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Research article2018Peer reviewed

Farm operators' experiences of advanced technology and automation in Swedish agriculture: a pilot study

Lunner-Kolstrup, Christina; Horndahl, Torsten; Karttunen, Janne P.


This pilot study investigated how farm operators use and experience working with advanced farm technology and automated systems. The study participants included 10 farm operators at 4 modern and technically well-equipped arable and dairy farms. The informants reported that the technology allowed for more accuracy and efficiency in daily work, made the work less physically strenuous, and gave more time for leisure. The challenges lay in systems and programs not being compatible and difficulties in interpreting generated data. At times, the technology was considered complex or difficult to handle and operate. It was also considered mentally stressful when it did not work as expected. Nightly alarms causing disturbed sleep and work time, and tasks losing some of their clear and natural starts and ends were the most challenging issues on dairy farms. Malfunctions disturbed the daily work, especially when spare parts or service technicians were unavailable. The informants concluded that advanced farm technology and automated systems had both positive and negative sides. They reported no consistent mental strain caused by the technology and considered it a necessity for their future work. However, technology and automated systems must be functional, user-friendly, and reliable to avoid imposing potential mental strain.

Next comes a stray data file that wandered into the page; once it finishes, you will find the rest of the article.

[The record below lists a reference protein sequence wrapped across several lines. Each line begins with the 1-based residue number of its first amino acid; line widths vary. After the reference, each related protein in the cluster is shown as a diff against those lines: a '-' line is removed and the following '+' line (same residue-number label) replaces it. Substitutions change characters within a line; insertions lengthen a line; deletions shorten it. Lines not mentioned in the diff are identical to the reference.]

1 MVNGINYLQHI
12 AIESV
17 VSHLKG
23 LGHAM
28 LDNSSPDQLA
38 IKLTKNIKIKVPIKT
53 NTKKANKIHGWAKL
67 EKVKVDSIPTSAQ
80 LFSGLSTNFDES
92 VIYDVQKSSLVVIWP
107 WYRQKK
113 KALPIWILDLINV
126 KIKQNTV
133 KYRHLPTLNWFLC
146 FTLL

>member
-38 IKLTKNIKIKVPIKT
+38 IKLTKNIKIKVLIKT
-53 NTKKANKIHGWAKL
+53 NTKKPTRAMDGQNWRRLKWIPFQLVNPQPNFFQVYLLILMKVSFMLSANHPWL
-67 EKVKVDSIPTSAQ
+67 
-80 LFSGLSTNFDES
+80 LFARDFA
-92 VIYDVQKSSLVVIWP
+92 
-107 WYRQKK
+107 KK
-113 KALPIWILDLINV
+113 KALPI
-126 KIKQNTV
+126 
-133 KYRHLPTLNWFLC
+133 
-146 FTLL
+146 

Agriculture; automation; farmer; interview; stress; technology

Published in

Journal of Agromedicine
2018, Volume: 23, number: 3, pages: 215-226